Horicon Marsh, northeastern Wisconsin, USA
The marsh pictures above is in North Carolina
A marsh is a wetland that has primarily plant growth such as grasses, reeds, cattails and waterborn leaf plants and few or no trees.
Marshes can be formed by tides in lowland areas near a coast. Rivers often form marshlands on low lying floodplains and near lakes that flood during the wet season. Some marshes are seasonal and occur when the river is high, flooding grassland areas.
A marsh can be the size of a small lake. Marshlands can also extend for hundreds of square miles.
• Horicon Marsh, northeastern Wisconsin, USA
• Okavango Delta, Botswana
• Florida Everglades, Florida, USA
A former glacier covered northeastern Wisonsin. Debris from the retreating glacier blocked the meltwater, forming a lake that accumulated sediment and eventually drained to form Horicon Marsh.
The area covers 32,000 acres and includes the Horicon Marsh State Wildlife Area and the Horicon National Wildlife Refuge with millions of migrating waterfowl that include duck species, Canadian geese, and great blue herons. The Okavango Delta, an area of 5,800 square miles, may be the world’s largest freshwater marsh.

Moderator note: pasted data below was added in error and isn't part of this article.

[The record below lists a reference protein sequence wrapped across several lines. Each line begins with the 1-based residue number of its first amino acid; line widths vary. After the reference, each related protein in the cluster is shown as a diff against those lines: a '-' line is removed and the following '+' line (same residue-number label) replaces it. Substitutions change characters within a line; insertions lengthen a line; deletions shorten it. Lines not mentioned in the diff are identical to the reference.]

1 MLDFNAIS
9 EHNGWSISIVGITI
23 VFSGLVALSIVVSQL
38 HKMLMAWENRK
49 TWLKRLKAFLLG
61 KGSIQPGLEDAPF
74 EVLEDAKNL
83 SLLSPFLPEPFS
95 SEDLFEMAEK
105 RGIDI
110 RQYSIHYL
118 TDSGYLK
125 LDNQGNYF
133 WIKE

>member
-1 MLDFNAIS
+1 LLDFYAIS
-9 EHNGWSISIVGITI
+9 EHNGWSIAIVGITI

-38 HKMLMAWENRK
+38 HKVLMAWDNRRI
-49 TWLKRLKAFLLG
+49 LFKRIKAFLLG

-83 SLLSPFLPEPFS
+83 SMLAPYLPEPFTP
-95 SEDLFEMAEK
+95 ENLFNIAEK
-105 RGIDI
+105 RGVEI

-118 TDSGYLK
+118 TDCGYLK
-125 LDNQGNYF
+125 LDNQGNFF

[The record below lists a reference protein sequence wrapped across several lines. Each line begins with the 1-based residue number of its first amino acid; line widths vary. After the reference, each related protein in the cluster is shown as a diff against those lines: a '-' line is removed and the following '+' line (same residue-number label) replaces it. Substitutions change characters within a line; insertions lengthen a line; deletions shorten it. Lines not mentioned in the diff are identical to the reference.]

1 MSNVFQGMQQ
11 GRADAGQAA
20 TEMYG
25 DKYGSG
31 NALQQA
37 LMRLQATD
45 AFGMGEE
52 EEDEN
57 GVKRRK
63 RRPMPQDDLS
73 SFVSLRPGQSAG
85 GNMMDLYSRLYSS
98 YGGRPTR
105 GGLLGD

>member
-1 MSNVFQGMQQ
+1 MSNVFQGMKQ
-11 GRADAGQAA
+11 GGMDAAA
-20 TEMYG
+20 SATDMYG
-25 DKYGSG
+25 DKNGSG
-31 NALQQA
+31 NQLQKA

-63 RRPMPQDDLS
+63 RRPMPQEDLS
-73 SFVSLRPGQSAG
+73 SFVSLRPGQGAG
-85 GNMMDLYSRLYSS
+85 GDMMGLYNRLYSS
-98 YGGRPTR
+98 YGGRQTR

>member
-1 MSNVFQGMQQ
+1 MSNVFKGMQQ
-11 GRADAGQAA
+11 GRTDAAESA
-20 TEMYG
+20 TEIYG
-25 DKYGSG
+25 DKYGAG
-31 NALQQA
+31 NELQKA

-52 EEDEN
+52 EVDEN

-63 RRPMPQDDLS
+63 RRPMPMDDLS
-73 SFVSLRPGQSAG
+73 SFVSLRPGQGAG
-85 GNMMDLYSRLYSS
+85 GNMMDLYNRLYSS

The Okavango River of Botswana drains into a large delta which forms a marshland area of the Kalahari Desert. It is home for crocodiles and hippopotamuses, and a source of water for elephants, giraffes, wildebeast, lions, cheetahs and many other wild animals that live in the nearby desert.
The Florida Everglades are the largest freshwater marsh in the United States, covering over 2,000 square miles. The Everglades are actually a very wide, slow moving river averaging less than one foot in depth. Beginning at Lake Okeechobee, the land slopes very gradually toward the southwest.
Four major rivers of central Florida drain into the lake which overflows, the waters moving southwest through the Everglades to Florida Bay at a rate of one half mile per day. A large portion is sawgrass marshland, with areas of swampland and small clusters of cypress trees in places where sinkholes have developed in the limestone under the surface.
The Everglades are home for alligators and 16 wading bird species. There are white-tailed deer and marsh rabbits that are able to swim. Other animals include crocodiles, turtles, gray fox, raccoons, and bobcats. Manatee inhabit the waters near the coastline and are an endangered species with only about 2,000 living in Florida.
A wetland with waterborn grasses or other plants, having few or no trees.
Related to: Bayou
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